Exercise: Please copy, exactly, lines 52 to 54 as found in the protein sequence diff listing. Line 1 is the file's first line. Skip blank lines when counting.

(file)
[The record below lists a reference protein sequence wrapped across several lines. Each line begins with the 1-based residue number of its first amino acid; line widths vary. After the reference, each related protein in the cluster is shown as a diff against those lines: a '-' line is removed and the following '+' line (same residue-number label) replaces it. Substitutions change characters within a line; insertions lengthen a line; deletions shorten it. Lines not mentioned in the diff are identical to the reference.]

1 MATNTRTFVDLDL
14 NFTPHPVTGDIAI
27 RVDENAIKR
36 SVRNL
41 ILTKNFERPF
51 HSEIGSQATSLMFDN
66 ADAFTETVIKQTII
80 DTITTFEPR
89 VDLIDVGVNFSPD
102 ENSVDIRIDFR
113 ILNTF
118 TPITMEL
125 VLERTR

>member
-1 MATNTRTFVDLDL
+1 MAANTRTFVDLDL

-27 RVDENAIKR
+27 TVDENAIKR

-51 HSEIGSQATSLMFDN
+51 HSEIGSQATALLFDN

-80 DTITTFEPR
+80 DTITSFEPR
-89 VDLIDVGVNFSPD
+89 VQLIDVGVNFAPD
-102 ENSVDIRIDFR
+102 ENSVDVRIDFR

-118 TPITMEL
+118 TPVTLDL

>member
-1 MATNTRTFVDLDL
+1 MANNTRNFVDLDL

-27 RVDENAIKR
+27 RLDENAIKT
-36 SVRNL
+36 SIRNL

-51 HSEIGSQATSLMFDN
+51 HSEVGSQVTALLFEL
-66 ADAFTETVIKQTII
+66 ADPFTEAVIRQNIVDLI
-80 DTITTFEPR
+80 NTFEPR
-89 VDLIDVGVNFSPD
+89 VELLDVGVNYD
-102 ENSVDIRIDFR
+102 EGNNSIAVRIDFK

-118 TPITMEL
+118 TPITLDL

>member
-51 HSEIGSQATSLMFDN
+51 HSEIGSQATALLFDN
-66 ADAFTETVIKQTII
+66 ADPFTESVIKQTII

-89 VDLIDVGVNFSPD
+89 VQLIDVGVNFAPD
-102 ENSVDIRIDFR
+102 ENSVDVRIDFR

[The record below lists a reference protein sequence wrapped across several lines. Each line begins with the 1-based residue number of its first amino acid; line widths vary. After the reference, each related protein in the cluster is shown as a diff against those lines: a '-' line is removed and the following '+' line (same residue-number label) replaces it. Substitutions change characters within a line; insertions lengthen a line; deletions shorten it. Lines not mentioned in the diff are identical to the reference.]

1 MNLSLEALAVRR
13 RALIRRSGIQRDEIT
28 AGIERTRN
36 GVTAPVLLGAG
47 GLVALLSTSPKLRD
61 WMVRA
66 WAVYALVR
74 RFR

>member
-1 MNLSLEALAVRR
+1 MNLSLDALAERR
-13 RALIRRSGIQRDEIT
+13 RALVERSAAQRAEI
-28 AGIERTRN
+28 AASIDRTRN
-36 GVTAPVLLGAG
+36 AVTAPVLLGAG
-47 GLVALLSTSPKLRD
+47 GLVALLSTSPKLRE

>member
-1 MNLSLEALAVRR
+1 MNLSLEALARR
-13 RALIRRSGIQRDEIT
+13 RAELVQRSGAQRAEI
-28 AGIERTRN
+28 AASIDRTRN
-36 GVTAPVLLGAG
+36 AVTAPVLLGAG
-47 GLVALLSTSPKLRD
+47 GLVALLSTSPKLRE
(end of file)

-66 ADAFTETVIKQTII
+66 ADPFTESVIKQTII

-89 VDLIDVGVNFSPD